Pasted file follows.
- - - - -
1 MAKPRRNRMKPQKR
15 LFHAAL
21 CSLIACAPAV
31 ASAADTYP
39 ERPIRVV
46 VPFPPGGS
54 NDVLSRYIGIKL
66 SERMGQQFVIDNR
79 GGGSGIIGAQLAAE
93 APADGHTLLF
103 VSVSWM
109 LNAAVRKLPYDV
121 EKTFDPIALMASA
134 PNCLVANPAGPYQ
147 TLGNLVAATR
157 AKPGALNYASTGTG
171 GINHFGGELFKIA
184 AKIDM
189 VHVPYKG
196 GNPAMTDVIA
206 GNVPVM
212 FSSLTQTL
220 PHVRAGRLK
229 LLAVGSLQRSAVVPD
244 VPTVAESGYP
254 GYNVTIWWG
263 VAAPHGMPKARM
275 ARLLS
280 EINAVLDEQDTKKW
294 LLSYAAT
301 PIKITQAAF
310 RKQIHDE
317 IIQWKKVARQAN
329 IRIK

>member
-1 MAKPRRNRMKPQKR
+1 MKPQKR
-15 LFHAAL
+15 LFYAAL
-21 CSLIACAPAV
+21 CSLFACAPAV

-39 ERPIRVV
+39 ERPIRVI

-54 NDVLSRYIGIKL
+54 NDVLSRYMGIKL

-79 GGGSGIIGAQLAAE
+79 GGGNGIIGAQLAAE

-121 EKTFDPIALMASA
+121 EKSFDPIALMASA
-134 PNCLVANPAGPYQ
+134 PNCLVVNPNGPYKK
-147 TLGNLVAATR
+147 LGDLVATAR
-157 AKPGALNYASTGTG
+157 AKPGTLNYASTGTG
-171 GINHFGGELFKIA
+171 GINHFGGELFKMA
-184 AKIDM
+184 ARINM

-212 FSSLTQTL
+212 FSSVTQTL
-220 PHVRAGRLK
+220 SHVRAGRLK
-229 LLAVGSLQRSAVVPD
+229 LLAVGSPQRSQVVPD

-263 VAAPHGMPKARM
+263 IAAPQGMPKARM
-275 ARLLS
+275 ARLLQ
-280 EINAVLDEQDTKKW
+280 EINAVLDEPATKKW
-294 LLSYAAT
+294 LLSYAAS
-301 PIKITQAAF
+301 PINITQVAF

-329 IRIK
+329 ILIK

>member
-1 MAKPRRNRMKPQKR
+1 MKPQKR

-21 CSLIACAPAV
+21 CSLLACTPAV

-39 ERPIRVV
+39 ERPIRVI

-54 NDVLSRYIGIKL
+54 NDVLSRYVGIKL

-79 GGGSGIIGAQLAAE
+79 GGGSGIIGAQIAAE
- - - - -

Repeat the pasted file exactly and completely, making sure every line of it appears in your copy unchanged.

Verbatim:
1 MAKPRRNRMKPQKR
15 LFHAAL
21 CSLIACAPAV
31 ASAADTYP
39 ERPIRVV
46 VPFPPGGS
54 NDVLSRYIGIKL
66 SERMGQQFVIDNR
79 GGGSGIIGAQLAAE
93 APADGHTLLF
103 VSVSWM
109 LNAAVRKLPYDV
121 EKTFDPIALMASA
134 PNCLVANPAGPYQ
147 TLGNLVAATR
157 AKPGALNYASTGTG
171 GINHFGGELFKIA
184 AKIDM
189 VHVPYKG
196 GNPAMTDVIA
206 GNVPVM
212 FSSLTQTL
220 PHVRAGRLK
229 LLAVGSLQRSAVVPD
244 VPTVAESGYP
254 GYNVTIWWG
263 VAAPHGMPKARM
275 ARLLS
280 EINAVLDEQDTKKW
294 LLSYAAT
301 PIKITQAAF
310 RKQIHDE
317 IIQWKKVARQAN
329 IRIK

>member
-1 MAKPRRNRMKPQKR
+1 MKPQKR
-15 LFHAAL
+15 LFYAAL
-21 CSLIACAPAV
+21 CSLFACAPAV

-39 ERPIRVV
+39 ERPIRVI

-54 NDVLSRYIGIKL
+54 NDVLSRYMGIKL

-79 GGGSGIIGAQLAAE
+79 GGGNGIIGAQLAAE

-121 EKTFDPIALMASA
+121 EKSFDPIALMASA
-134 PNCLVANPAGPYQ
+134 PNCLVVNPNGPYKK
-147 TLGNLVAATR
+147 LGDLVATAR
-157 AKPGALNYASTGTG
+157 AKPGTLNYASTGTG
-171 GINHFGGELFKIA
+171 GINHFGGELFKMA
-184 AKIDM
+184 ARINM

-212 FSSLTQTL
+212 FSSVTQTL
-220 PHVRAGRLK
+220 SHVRAGRLK
-229 LLAVGSLQRSAVVPD
+229 LLAVGSPQRSQVVPD

-263 VAAPHGMPKARM
+263 IAAPQGMPKARM
-275 ARLLS
+275 ARLLQ
-280 EINAVLDEQDTKKW
+280 EINAVLDEPATKKW
-294 LLSYAAT
+294 LLSYAAS
-301 PIKITQAAF
+301 PINITQVAF

-329 IRIK
+329 ILIK

>member
-1 MAKPRRNRMKPQKR
+1 MKPQKR

-21 CSLIACAPAV
+21 CSLLACTPAV

-39 ERPIRVV
+39 ERPIRVI

-54 NDVLSRYIGIKL
+54 NDVLSRYVGIKL

-79 GGGSGIIGAQLAAE
+79 GGGSGIIGAQIAAE